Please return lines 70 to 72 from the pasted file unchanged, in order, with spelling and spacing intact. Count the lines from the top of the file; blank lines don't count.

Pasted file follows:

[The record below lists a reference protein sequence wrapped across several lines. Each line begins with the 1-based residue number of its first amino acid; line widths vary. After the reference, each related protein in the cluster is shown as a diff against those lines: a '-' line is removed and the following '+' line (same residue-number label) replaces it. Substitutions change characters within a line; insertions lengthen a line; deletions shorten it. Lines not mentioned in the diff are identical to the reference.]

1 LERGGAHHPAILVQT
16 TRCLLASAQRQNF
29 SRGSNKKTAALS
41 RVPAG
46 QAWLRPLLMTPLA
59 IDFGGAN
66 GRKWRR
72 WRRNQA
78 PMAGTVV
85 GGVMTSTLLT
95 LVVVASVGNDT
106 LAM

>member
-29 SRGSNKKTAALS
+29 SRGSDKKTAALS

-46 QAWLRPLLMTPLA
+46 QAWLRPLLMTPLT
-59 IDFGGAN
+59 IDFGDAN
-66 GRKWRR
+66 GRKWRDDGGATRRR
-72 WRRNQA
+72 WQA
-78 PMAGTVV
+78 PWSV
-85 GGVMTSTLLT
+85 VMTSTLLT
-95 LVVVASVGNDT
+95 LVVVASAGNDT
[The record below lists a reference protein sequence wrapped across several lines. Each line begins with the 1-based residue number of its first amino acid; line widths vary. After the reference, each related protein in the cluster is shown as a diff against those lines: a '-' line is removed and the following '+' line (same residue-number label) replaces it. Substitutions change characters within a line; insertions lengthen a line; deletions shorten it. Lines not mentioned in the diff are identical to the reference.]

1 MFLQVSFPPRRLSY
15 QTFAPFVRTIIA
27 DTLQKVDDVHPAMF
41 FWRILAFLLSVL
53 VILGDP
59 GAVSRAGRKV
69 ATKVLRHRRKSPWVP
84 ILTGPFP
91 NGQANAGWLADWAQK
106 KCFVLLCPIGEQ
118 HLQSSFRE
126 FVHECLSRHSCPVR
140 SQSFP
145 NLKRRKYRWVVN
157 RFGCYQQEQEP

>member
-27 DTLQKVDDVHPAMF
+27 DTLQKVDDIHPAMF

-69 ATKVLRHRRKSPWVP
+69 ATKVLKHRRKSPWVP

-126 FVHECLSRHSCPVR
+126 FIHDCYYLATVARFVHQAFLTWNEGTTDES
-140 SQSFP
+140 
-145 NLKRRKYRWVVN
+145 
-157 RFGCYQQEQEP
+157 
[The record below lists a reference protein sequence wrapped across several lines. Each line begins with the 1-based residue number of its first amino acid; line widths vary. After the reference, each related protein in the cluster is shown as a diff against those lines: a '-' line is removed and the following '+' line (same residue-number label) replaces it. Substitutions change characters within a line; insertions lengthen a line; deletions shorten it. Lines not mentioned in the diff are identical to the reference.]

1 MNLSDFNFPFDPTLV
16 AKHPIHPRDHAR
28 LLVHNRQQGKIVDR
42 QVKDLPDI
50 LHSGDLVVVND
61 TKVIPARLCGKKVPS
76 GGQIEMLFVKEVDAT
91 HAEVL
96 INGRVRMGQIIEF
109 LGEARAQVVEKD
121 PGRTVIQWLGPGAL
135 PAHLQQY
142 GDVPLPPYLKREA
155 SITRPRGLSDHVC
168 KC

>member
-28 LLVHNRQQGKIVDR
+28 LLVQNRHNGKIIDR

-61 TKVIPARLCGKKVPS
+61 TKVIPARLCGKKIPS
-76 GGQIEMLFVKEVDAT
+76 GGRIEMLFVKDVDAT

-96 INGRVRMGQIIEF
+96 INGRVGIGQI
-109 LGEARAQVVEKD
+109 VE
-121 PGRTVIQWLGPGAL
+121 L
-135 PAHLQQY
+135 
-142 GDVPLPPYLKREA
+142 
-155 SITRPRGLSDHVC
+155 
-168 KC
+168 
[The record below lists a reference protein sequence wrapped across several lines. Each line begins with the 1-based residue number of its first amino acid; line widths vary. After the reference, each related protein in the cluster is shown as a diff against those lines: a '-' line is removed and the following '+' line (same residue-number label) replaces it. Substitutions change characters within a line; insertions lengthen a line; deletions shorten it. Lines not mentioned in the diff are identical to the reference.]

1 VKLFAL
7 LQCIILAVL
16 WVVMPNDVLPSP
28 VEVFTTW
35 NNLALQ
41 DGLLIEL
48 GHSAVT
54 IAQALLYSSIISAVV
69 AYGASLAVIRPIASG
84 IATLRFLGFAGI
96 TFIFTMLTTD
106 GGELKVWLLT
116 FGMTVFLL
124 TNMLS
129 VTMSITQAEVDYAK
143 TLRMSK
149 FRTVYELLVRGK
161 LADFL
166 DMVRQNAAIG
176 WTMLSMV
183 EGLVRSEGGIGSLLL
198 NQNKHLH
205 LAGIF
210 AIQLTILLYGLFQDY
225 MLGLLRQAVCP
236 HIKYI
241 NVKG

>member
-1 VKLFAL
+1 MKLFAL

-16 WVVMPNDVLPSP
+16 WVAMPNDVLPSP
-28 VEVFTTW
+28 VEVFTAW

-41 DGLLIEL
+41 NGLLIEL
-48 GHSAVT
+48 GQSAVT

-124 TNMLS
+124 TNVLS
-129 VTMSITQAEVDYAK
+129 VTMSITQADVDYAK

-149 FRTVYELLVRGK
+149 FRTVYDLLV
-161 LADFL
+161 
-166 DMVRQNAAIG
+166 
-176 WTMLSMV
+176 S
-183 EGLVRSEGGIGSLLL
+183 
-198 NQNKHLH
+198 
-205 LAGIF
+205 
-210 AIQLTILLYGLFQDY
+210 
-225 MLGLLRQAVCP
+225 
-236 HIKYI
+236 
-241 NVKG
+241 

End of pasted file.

109 LGEARAQVVEKD
121 PGRTVIQWLGPGAL
135 PAHLQQY